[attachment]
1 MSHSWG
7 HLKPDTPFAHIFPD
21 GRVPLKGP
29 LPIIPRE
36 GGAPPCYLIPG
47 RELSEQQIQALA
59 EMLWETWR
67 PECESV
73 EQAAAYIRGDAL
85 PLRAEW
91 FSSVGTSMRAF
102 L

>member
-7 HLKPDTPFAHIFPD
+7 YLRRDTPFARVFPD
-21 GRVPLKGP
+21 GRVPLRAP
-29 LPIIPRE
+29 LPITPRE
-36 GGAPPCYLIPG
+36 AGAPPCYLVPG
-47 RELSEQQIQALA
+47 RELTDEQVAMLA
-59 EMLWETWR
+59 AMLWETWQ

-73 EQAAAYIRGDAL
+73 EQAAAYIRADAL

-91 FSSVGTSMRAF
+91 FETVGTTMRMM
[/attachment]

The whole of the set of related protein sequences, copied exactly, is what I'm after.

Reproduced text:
1 MSHSWG
7 HLKPDTPFAHIFPD
21 GRVPLKGP
29 LPIIPRE
36 GGAPPCYLIPG
47 RELSEQQIQALA
59 EMLWETWR
67 PECESV
73 EQAAAYIRGDAL
85 PLRAEW
91 FSSVGTSMRAF
102 L

>member
-7 HLKPDTPFAHIFPD
+7 YLRRDTPFARVFPD
-21 GRVPLKGP
+21 GRVPLRAP
-29 LPIIPRE
+29 LPITPRE
-36 GGAPPCYLIPG
+36 AGAPPCYLVPG
-47 RELSEQQIQALA
+47 RELTDEQVAMLA
-59 EMLWETWR
+59 AMLWETWQ

-73 EQAAAYIRGDAL
+73 EQAAAYIRADAL

-91 FSSVGTSMRAF
+91 FETVGTTMRMM